The Sole Survivor

On 28 October 1987, communist assassins struck almost simultaneously outside Clark Air Base in Angeles City, killing three United States citizens in what would be the first of a series of attacks against American interests in the Philippines.

I remember that Black Wednesday incident very well not only because it was the first article I submitted as the new correspondent of the Manila Chronicle in Pampanga but also because it was my first banner story for the paper.

I remember that Black Wednesday incident very well not only because it was the first article I submitted as the new correspondent of the Manila Chronicle in Pampanga but also because it was my first banner story for the paper.

Four Americans were targeted in the four attacks that were carried out at past four that afternoon by death squads of the New People’s Army (NPA) that were popularly known as Sparrow Units. All the attacks were carried out within two miles of Clark.

Sgt. Randy Davis was gunned down across the McDonald’s Restaurant in Dau while walking home. Airman First Class Steven Faust was driving out of Carmenville Subdivision on his way to Clark when he was ambushed by armed men who also shot and killed Joseph Porter, a Filipino-American businessman who tried to help him. Gunmen also shot dead retired Air Force Sgt. Herculeano Mangenti outside Hensonville Subdivision.

The fourth target was US Air Force Capt. Raymond Pulsifer II, an electronic warfare officer from Oregon who was flying in one of the F4G Wild Weasels assigned at Clark. Captain Pulsifer was the sole survivor of the attacks that made the headlines around the world the next day.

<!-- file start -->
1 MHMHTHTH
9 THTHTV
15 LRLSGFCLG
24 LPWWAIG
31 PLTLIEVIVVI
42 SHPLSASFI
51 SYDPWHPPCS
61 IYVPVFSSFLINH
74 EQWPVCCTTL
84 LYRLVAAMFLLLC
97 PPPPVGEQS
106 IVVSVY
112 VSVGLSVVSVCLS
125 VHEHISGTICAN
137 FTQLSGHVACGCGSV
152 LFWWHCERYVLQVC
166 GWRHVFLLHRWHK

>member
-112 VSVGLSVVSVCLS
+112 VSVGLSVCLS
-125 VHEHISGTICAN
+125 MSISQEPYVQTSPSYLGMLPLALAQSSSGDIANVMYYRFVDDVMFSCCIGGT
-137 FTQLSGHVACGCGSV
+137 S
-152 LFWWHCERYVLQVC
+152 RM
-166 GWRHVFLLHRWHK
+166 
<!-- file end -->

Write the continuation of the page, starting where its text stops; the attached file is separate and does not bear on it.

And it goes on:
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I was able to connect with Captain Pulsifer a few years ago when I was still assigned at the Philippine Embassy in Washington, D.C. and was able to interview him for the book that I have been trying to put together about the October 28 incident that authorities say the NPA dubbed “Operation Long Nose.”

Captain Pulsifer recounted to me that he was supposed to go to the Angeles Electric Company offices at the Nepo Complex when the incident happened. He had left Clark on his Porsche 911 and had just cruised past Sunset Subdivision when two men emerged from both sides of the road, pulled out .45 caliber pistols, aimed at him and then just started shooting.

Bullets struck the front, side and back of Pulsifer’s sports car but he was lucky that day as he managed to virtually fly out of the kill zone. He zoomed past the two assassins, made a hard left turn at the Angeles-Porac Road and then another left towards Carmenville Subdivision and all the way to the police outpost near the Friendship Gate. It was there that he realized he was driving with flat tires.

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He was shaken but otherwise unscathed and was escorted back to Clark by an agent of the Air Force Office of Special Investigation (OSI) who passed by the police station. The agent told him there were three other attacks that resulted in the deaths of several Americans. He was told he was the sole survivor.